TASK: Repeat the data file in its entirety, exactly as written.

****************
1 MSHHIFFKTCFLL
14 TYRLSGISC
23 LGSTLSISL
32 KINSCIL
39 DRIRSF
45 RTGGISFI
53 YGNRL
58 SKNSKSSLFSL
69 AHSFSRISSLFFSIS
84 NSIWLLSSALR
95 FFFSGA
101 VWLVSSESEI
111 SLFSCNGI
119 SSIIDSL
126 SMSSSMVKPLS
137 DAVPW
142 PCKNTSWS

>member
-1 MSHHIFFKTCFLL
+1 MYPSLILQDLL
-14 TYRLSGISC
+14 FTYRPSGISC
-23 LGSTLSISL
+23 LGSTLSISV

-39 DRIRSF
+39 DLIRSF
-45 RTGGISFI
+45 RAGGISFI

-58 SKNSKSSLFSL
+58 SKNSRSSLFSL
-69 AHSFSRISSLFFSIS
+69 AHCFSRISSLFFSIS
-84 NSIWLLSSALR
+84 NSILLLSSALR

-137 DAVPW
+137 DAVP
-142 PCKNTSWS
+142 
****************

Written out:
1 MSHHIFFKTCFLL
14 TYRLSGISC
23 LGSTLSISL
32 KINSCIL
39 DRIRSF
45 RTGGISFI
53 YGNRL
58 SKNSKSSLFSL
69 AHSFSRISSLFFSIS
84 NSIWLLSSALR
95 FFFSGA
101 VWLVSSESEI
111 SLFSCNGI
119 SSIIDSL
126 SMSSSMVKPLS
137 DAVPW
142 PCKNTSWS

>member
-1 MSHHIFFKTCFLL
+1 MYPSLILQDLL
-14 TYRLSGISC
+14 FTYRPSGISC
-23 LGSTLSISL
+23 LGSTLSISV

-39 DRIRSF
+39 DLIRSF
-45 RTGGISFI
+45 RAGGISFI

-58 SKNSKSSLFSL
+58 SKNSRSSLFSL
-69 AHSFSRISSLFFSIS
+69 AHCFSRISSLFFSIS
-84 NSIWLLSSALR
+84 NSILLLSSALR

-137 DAVPW
+137 DAVP
-142 PCKNTSWS
+142 